Louis Malle’s May Fools is a lovely throwback to an era when directors would toss a couple of dozen characters up on screen and watch them intermingle like so many overgrown children. The movie owes much to Chekhov and Rules of the Game, but its sunny, down-home atmosphere — a blend of satire and celebration — comes closer to that of the rambunctious ensemble comedies of the past two decades, films like Day for Night, Jonah Who Will Be 25 in the Year 2000, and even The Big Chill. May Fools isn’t quite in their class, but it’s a fond reminder, a feel-good art movie made in a spirit of giddy democracy.
Tradition dictates that these films revolve around food, adultery, and much happily sloshed dinner-table philosophizing about the sweet, sad passing of eras. It’s no wonder the French do them better than just about anybody. Set during the legendary student demonstrations of May 1968, May Fools is about an extended family that comes together to mourn the passing of its eldest member, a land-owning matriarch who has spent half a century living on her beautiful (if crumbling) rural estate. Her son, Milou (Michel Piccoli), who has been there his whole life, is desperate to hold on to the property. It’s the only place he knows — and besides, he rather likes his indolent existence, which consists mostly of catching crayfish and daydreaming about his boyhood.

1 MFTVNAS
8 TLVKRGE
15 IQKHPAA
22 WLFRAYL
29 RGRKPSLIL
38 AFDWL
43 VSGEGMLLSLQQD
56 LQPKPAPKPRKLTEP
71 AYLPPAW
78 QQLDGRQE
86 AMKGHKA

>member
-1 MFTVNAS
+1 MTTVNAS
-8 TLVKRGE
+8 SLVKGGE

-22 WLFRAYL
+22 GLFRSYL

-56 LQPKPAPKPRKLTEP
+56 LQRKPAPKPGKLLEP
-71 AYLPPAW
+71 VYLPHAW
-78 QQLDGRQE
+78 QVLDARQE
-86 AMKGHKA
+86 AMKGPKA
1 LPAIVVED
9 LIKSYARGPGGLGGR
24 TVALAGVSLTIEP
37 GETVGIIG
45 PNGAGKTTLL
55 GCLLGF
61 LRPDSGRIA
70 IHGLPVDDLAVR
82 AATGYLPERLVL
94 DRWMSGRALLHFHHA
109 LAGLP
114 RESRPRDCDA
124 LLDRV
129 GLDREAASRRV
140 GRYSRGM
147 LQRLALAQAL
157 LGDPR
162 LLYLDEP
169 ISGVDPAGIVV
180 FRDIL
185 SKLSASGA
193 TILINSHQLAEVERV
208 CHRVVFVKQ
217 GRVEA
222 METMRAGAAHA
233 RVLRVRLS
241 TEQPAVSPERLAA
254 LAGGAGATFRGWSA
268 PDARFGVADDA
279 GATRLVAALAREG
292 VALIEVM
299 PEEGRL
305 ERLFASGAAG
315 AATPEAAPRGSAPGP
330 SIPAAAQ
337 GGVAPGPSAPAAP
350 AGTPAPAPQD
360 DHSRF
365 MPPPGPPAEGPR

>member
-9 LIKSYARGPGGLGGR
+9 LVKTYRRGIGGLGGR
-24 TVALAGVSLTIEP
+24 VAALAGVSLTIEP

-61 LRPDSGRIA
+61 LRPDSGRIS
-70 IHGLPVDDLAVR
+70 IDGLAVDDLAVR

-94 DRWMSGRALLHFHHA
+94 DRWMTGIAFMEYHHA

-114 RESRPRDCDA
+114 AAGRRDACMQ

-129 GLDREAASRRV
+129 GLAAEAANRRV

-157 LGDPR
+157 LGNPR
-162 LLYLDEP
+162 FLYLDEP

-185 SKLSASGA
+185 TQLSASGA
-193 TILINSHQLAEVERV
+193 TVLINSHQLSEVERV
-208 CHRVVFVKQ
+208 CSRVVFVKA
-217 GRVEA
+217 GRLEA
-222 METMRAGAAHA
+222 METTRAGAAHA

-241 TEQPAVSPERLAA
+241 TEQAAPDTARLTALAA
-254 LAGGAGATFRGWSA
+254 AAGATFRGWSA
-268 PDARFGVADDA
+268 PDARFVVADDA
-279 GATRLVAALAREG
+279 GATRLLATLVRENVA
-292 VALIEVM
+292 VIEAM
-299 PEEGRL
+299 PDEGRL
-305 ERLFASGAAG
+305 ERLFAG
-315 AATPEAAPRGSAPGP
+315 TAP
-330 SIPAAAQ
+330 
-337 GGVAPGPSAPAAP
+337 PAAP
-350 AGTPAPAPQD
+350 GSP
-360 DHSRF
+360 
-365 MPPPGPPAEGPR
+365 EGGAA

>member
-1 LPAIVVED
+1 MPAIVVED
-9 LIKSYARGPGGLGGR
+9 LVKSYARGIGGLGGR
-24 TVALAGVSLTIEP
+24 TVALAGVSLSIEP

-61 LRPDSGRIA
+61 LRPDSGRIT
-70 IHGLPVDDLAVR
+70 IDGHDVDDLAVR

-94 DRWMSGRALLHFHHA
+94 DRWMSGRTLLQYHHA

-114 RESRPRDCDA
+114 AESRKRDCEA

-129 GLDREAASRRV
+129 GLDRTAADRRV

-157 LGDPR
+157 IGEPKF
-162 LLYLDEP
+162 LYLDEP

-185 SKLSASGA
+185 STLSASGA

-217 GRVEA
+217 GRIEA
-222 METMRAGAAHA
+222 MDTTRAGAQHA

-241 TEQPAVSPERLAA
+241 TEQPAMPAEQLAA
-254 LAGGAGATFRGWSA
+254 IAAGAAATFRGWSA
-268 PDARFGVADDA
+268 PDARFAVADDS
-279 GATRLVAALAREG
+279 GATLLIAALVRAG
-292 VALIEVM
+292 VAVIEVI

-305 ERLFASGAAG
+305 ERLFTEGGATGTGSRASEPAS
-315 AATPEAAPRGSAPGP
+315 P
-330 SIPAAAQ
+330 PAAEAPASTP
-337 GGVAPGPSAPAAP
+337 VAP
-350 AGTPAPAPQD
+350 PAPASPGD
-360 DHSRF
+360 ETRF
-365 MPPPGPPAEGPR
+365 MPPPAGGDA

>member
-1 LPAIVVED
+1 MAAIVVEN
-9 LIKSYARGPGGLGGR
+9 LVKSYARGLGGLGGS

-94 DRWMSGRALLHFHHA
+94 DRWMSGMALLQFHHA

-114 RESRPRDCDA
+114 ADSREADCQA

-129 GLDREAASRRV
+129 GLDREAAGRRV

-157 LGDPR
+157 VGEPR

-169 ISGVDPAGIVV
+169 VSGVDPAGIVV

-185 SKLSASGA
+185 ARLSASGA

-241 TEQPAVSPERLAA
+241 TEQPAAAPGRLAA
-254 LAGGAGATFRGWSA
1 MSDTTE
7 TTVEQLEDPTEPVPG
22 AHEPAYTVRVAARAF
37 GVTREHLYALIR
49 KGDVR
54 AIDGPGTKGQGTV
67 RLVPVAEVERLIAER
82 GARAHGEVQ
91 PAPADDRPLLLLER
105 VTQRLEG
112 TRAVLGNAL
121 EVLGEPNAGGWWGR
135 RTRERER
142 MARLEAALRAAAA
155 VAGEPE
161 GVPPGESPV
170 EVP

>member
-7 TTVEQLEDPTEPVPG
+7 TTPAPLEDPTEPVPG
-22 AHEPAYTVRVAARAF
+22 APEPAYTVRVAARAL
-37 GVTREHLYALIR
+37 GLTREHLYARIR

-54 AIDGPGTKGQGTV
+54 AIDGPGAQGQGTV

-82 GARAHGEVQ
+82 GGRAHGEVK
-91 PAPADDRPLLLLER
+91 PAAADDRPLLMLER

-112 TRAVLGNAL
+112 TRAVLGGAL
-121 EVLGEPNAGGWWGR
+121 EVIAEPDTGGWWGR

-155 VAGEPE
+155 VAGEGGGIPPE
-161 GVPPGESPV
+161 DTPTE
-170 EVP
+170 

But the other family members, who have all arrived from the city, are eager to sell the farm and divide the profits. Not a lot of mourning gets done. Most of these pacified urban dwellers couldn’t be less concerned with the death of an ancient relative (or with the political upheavals unfolding practically down the block, in Paris). They’re all petty, cynical, casually self-centered — and Malle loves them for it.
In addition to Piccoli’s childish but soulful Milou, the characters include Milou’s younger brother (Michel Duchaussoy), a world-weary correspondent for Le Monde; his daughter (Miou-Miou), a cool and proper physician’s wife; a randy truck driver (Bruno Carette) who, in a typically impish moment, sidles up to one of the comelier females at the wake and tells her she looks great in black; a leftist protester (Renaud Danner) who shows off the bruises he received from police beatings as though they were stigmata; and a little girl who’s on hand to voice show-stopping queries like, ”What is sperm?”
It would be easy to imagine Malle contrasting the vanities of his characters with the sterling idealism of the student strikers. Instead, he tweaks our expectations: the May ’68 uprising, which takes place almost entirely off screen, becomes the French Woodstock — a case of middle-class ”radicals” inflating several days of fearless rhetoric into a self- canceling utopia. Even the sexual revolution is viewed mainly as a technological accident, the inevitable result of the invention of the Pill. The film’s hindsight view of the ’60s verges on the smug, yet that’s part of its leisurely, bourgeois charm; Malle knows that ditching middle-class values is far easier said than done. May Fools has its meandering passages, particularly the precious final section, in which everyone escapes to the woods to flee the oncoming rebellion. Still, it’s a funny and wise-spirited movie.